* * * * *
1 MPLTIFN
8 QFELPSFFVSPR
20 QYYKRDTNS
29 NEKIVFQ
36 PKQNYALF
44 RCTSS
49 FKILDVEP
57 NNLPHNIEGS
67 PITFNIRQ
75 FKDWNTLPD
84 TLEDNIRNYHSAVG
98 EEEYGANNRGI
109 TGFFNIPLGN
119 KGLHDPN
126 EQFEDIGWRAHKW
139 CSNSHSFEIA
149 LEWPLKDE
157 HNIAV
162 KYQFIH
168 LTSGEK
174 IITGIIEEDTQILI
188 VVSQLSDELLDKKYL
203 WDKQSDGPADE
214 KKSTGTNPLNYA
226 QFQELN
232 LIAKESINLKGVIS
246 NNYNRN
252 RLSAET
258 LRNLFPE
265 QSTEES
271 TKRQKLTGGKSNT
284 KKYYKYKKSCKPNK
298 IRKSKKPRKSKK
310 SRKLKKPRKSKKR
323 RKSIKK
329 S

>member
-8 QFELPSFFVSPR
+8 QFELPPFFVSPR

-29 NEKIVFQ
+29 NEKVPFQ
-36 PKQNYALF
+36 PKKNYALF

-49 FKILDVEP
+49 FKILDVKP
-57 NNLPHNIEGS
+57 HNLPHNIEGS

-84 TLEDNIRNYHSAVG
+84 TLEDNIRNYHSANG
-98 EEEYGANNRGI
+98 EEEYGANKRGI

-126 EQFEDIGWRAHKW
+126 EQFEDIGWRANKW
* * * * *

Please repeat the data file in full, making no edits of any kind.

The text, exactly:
1 MPLTIFN
8 QFELPSFFVSPR
20 QYYKRDTNS
29 NEKIVFQ
36 PKQNYALF
44 RCTSS
49 FKILDVEP
57 NNLPHNIEGS
67 PITFNIRQ
75 FKDWNTLPD
84 TLEDNIRNYHSAVG
98 EEEYGANNRGI
109 TGFFNIPLGN
119 KGLHDPN
126 EQFEDIGWRAHKW
139 CSNSHSFEIA
149 LEWPLKDE
157 HNIAV
162 KYQFIH
168 LTSGEK
174 IITGIIEEDTQILI
188 VVSQLSDELLDKKYL
203 WDKQSDGPADE
214 KKSTGTNPLNYA
226 QFQELN
232 LIAKESINLKGVIS
246 NNYNRN
252 RLSAET
258 LRNLFPE
265 QSTEES
271 TKRQKLTGGKSNT
284 KKYYKYKKSCKPNK
298 IRKSKKPRKSKK
310 SRKLKKPRKSKKR
323 RKSIKK
329 S

>member
-8 QFELPSFFVSPR
+8 QFELPPFFVSPR

-29 NEKIVFQ
+29 NEKVPFQ
-36 PKQNYALF
+36 PKKNYALF

-49 FKILDVEP
+49 FKILDVKP
-57 NNLPHNIEGS
+57 HNLPHNIEGS

-84 TLEDNIRNYHSAVG
+84 TLEDNIRNYHSANG
-98 EEEYGANNRGI
+98 EEEYGANKRGI

-126 EQFEDIGWRAHKW
+126 EQFEDIGWRANKW